Laser processing of carbon fiber reinforced plastics (CFRP) is more demanding than most other material concerning thermal damage due to its strongly inhomogeneous structure and the high heat conductivity of the fibers. Short-pulsed lasers conveniently provide the intensity, which is necessary to reduce the thermal damage of the matrix caused by the strong heat flow along the fibers during interaction of the laser with the material. However, average powers above 1 kW are necessary for high cutting velocities or ablation rates as needed for example in automotive applications. With increasing average power, the movement of the focal spot over the processed surface has to be increased in order to avoid local heat accumulation between subsequent laser pulses (HAP). In addition, depending on the contour length, the heat accumulation between consecutive scans (HAS) becomes an issue.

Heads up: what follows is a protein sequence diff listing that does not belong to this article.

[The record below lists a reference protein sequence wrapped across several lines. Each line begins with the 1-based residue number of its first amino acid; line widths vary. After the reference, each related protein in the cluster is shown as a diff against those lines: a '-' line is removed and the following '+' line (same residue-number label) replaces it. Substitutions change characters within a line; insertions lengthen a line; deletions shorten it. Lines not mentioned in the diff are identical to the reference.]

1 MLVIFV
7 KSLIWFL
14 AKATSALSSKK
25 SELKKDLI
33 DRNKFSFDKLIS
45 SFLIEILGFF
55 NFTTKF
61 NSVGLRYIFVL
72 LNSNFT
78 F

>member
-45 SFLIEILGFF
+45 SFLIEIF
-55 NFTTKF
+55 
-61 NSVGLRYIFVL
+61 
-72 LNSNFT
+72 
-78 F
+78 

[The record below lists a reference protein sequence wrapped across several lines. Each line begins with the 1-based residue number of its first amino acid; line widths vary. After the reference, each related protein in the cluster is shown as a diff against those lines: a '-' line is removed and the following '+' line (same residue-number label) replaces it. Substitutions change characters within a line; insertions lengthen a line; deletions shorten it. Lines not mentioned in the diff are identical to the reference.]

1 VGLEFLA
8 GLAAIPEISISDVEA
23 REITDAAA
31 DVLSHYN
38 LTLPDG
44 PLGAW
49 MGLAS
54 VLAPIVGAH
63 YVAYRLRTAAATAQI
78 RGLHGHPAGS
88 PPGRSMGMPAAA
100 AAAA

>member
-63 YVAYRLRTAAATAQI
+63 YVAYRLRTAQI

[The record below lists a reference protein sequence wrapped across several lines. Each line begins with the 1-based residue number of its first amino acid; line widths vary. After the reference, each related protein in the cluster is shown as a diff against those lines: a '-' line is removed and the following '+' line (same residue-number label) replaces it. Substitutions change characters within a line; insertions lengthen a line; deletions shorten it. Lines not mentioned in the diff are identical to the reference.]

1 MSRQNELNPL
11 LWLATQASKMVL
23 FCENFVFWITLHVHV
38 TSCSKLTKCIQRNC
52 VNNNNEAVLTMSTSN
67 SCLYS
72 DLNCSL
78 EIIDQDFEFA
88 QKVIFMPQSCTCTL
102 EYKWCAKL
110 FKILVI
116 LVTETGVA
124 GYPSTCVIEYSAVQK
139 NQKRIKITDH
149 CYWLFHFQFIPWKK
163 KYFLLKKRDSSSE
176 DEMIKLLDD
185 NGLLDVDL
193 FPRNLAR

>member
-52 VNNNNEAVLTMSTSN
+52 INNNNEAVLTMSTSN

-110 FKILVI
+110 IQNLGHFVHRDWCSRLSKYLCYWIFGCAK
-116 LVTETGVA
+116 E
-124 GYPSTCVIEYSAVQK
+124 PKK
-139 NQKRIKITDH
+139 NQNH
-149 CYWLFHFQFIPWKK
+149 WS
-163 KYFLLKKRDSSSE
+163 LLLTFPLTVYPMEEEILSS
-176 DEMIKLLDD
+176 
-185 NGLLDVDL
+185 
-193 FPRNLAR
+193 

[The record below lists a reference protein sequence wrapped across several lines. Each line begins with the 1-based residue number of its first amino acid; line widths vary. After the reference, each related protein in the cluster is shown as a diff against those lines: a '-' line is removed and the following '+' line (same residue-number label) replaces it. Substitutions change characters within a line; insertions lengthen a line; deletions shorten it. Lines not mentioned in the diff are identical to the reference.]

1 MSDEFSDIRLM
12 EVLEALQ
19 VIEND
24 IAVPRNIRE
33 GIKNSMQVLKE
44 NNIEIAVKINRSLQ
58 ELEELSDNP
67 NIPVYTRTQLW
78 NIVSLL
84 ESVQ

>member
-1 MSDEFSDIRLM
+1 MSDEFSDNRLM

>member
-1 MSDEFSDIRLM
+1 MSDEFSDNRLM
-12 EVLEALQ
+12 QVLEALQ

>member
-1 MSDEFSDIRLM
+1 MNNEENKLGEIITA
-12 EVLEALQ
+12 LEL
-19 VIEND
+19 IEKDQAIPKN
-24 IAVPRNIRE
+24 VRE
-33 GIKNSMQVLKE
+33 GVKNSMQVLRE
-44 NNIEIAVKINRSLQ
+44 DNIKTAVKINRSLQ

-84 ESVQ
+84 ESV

The latest results of short-pulse laser processing of CFRP at average powers above 1 kW with a Nanosecond CO2-laser at the wavelength of 10 µm and a Picosecond Yb:YAG laser at the wavelength of 1 µm will be presented. The quality challenges arising from the HAP and HAS effects will be discussed and the limits regarding average power, feed rate, and number of scans will be estimated.

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